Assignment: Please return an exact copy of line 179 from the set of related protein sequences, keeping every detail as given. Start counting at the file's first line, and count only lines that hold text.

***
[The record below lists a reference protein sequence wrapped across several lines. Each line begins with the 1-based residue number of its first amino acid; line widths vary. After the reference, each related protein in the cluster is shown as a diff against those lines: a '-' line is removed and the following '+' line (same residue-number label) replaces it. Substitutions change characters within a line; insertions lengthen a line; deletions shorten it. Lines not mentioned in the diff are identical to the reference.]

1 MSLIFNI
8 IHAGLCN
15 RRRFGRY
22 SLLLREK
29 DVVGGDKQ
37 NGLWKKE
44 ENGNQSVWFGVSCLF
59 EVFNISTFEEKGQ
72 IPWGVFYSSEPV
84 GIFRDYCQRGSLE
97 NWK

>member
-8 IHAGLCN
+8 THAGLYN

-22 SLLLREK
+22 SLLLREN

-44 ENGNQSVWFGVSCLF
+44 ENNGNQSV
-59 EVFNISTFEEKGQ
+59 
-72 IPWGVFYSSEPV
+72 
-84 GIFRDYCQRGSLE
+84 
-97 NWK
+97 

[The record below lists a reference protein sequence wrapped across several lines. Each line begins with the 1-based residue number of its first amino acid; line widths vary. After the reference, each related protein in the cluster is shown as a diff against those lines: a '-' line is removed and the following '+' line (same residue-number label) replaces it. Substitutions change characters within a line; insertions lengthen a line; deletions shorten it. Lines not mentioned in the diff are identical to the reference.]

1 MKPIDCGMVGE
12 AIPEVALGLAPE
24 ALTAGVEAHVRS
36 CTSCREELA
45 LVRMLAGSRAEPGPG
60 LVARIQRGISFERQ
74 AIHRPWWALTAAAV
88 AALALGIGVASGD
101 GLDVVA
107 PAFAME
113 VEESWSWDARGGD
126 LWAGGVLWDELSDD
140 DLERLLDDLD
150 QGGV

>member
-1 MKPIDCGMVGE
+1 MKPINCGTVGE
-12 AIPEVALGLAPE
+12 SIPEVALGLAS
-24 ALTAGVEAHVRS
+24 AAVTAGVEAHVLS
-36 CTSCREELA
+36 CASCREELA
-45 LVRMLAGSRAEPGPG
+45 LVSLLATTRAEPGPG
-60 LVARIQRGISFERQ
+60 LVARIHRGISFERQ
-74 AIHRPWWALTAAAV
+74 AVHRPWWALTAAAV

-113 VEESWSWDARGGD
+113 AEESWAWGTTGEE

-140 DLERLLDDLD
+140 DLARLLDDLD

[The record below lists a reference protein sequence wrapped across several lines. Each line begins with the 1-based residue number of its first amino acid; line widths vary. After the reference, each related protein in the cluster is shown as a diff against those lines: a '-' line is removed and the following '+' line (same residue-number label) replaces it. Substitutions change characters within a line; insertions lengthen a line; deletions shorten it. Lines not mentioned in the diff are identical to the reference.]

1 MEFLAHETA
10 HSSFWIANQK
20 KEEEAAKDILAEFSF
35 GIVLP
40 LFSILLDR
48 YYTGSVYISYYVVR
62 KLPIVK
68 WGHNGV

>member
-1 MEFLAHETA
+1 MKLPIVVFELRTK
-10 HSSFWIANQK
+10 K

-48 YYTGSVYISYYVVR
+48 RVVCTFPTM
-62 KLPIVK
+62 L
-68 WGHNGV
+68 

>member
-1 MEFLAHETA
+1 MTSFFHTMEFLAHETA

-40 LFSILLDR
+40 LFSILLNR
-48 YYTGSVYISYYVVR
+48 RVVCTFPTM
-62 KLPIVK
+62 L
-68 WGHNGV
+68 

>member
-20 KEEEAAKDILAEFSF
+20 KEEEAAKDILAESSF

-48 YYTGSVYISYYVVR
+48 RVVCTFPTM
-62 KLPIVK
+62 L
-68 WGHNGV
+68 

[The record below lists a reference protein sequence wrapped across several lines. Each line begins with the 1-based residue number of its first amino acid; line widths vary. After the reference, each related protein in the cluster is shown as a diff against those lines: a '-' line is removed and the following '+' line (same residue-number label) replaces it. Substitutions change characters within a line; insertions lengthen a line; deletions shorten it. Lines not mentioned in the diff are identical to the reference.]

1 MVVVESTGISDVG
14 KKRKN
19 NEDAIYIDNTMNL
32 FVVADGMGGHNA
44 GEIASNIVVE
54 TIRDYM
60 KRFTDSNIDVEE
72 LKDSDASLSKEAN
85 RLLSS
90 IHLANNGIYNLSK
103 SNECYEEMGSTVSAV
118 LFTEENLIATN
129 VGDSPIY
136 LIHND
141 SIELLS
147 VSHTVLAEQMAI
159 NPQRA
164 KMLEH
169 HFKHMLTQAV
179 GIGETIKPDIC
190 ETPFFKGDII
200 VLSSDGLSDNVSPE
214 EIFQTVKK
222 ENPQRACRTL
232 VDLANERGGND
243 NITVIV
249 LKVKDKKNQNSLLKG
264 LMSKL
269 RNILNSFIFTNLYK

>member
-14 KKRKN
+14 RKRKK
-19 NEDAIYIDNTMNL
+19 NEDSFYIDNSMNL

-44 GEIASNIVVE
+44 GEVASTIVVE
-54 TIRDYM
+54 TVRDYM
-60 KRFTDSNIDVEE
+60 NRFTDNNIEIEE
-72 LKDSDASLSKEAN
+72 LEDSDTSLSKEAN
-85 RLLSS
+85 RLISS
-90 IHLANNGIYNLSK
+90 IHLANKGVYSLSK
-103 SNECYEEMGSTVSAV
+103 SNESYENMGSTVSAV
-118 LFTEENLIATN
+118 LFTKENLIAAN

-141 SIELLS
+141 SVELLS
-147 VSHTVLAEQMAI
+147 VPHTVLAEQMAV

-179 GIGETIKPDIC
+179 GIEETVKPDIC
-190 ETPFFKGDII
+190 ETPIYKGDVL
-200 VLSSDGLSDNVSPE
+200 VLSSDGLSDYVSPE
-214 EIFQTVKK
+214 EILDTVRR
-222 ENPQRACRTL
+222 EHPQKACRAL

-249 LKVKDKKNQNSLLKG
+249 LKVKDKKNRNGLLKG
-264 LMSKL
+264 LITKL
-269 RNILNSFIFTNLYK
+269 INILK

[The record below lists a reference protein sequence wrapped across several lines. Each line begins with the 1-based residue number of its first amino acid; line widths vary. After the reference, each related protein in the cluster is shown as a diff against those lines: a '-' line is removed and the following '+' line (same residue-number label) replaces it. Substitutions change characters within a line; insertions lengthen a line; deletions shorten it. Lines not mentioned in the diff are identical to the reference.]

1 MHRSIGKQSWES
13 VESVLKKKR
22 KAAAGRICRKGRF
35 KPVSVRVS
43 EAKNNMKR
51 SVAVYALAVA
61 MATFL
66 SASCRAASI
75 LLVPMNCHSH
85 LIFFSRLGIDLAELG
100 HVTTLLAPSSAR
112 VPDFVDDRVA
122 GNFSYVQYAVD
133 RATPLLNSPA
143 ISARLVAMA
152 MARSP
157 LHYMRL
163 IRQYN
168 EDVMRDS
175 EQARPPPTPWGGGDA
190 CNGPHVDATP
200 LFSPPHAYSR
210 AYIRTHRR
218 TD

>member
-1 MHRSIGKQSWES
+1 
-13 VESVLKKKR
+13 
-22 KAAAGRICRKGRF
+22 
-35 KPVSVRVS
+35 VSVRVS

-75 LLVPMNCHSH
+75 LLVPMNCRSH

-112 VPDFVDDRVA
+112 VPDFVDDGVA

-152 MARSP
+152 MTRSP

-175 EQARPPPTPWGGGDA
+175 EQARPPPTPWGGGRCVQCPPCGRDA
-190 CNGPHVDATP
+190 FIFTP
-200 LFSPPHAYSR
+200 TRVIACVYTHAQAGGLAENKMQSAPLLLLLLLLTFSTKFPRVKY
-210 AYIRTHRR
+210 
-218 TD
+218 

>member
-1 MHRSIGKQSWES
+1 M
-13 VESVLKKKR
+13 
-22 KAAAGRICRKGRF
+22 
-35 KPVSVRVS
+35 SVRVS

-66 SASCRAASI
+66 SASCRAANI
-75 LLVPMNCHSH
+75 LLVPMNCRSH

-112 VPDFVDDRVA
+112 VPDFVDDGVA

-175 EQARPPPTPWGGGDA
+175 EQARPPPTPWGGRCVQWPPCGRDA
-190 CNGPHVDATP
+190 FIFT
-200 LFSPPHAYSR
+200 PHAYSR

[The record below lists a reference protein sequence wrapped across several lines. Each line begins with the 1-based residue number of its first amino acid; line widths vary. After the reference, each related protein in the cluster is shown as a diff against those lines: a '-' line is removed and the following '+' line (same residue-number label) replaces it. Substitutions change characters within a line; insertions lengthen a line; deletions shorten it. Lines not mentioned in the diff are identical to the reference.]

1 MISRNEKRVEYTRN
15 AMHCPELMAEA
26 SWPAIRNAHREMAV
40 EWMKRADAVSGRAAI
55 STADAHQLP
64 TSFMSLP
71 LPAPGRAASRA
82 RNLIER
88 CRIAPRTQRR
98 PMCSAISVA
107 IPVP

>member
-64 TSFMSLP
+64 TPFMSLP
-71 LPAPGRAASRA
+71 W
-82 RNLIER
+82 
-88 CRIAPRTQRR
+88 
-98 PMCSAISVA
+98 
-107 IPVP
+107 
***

51 SVAVYALAVA